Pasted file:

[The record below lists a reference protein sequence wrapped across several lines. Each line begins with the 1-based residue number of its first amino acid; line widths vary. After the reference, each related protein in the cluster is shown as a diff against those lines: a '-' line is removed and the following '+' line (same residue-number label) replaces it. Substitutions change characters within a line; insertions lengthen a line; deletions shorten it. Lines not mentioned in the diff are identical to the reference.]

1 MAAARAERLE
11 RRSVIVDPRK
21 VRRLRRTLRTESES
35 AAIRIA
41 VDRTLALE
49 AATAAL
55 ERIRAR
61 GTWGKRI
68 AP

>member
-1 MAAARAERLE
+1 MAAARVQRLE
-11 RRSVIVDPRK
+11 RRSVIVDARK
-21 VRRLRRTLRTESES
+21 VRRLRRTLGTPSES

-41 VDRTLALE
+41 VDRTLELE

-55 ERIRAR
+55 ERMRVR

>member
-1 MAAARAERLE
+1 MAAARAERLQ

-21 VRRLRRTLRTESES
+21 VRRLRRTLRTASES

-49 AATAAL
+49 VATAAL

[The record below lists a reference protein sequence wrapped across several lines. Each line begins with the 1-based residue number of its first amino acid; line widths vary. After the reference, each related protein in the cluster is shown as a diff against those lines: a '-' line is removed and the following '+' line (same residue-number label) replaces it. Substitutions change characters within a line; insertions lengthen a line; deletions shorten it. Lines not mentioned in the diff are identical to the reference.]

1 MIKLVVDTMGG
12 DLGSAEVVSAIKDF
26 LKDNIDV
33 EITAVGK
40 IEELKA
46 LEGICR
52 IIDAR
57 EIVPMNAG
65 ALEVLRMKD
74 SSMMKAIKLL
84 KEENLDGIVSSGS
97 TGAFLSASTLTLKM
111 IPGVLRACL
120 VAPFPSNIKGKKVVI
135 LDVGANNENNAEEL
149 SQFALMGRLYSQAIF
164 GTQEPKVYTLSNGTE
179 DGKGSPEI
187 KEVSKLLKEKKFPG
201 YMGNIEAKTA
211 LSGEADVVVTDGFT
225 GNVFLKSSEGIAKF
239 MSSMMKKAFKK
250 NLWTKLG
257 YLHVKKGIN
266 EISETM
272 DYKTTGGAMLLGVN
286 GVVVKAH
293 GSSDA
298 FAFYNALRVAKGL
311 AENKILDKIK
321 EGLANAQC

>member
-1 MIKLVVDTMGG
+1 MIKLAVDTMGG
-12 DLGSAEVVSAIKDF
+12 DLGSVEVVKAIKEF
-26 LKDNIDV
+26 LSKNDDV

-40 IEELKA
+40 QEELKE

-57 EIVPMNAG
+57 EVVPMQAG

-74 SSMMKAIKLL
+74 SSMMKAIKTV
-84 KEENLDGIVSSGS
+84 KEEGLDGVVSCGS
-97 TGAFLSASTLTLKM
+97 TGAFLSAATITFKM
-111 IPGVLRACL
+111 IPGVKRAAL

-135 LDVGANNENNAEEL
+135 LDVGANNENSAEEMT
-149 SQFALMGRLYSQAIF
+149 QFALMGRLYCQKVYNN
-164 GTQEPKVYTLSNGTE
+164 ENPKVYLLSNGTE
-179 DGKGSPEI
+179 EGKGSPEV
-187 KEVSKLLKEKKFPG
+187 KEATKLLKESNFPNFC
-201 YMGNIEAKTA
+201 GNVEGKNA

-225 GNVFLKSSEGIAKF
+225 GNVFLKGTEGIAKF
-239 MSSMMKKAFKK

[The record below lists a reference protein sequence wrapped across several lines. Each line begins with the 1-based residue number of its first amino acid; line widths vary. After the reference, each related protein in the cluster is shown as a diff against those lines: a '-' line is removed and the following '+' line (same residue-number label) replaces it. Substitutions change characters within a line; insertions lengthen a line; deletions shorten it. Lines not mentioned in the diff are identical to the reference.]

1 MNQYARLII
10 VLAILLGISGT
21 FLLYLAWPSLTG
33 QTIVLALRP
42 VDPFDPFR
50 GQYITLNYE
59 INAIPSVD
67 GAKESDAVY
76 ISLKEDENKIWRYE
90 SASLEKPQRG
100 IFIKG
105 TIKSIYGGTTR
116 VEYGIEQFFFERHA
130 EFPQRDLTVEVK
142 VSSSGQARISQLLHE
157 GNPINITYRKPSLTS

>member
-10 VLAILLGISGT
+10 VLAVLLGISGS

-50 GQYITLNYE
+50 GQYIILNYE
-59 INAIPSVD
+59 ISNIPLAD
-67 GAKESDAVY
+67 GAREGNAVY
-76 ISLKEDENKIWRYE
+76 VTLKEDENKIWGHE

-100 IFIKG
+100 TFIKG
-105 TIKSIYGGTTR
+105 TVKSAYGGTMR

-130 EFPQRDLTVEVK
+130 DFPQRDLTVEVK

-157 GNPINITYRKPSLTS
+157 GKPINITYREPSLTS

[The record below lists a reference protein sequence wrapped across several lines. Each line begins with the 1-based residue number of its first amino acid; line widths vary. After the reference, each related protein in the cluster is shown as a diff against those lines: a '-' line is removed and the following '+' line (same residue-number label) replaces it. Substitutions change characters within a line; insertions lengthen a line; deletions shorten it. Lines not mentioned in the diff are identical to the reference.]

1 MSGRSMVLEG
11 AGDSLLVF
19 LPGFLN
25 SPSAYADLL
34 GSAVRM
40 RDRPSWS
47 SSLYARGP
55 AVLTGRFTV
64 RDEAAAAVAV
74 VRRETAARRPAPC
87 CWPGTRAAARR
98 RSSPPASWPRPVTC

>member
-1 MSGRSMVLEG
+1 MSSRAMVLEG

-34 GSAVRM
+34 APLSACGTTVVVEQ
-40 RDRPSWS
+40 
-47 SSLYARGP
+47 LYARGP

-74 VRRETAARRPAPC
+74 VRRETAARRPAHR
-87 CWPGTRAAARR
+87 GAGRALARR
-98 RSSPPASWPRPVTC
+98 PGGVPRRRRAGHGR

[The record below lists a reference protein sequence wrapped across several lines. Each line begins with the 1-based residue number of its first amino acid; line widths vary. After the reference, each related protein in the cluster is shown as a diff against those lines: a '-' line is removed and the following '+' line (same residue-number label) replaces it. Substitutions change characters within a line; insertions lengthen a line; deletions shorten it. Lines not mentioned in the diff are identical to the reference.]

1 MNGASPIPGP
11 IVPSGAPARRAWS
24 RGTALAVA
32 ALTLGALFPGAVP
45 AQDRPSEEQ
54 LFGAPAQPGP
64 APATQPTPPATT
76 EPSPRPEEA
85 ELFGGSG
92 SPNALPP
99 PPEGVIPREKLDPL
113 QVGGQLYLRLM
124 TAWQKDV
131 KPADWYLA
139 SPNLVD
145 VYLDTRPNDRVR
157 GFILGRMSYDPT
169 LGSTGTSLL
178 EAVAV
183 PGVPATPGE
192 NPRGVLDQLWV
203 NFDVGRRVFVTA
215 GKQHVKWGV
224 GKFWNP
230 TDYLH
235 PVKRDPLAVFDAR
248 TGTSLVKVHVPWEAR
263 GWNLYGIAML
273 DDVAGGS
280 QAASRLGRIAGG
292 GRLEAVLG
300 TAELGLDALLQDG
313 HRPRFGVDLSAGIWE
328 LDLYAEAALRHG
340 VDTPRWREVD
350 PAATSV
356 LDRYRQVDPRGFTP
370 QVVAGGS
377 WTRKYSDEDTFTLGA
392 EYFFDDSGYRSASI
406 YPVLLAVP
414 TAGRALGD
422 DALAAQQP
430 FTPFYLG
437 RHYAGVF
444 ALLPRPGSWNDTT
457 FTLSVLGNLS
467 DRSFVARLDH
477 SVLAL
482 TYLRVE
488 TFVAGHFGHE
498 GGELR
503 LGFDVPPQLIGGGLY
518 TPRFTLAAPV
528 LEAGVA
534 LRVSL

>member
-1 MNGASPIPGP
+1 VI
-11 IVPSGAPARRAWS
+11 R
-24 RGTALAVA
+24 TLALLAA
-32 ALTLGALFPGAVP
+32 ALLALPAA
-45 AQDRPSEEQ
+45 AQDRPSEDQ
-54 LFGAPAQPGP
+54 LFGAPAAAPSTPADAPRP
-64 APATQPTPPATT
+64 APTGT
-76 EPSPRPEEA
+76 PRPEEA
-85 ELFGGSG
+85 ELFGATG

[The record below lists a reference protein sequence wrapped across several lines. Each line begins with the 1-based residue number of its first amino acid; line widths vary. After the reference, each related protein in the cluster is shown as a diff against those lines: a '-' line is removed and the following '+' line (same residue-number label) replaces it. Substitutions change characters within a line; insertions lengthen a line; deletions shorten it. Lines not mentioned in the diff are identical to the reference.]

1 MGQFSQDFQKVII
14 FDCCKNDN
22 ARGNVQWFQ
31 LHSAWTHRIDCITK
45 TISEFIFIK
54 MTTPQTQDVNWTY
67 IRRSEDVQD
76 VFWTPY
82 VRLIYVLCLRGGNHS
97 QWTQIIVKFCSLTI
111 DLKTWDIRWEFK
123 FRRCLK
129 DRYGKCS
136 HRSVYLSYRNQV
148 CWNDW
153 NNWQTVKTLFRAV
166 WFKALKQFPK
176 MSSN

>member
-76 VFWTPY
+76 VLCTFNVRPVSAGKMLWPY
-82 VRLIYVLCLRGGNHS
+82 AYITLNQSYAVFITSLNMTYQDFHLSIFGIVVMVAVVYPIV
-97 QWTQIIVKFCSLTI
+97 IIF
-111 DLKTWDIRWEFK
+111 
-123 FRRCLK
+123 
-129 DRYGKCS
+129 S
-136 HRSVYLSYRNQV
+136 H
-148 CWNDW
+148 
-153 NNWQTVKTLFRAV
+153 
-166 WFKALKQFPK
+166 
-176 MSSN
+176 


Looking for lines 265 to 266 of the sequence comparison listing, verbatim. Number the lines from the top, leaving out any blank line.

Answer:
+123 
-129 DRYGKCS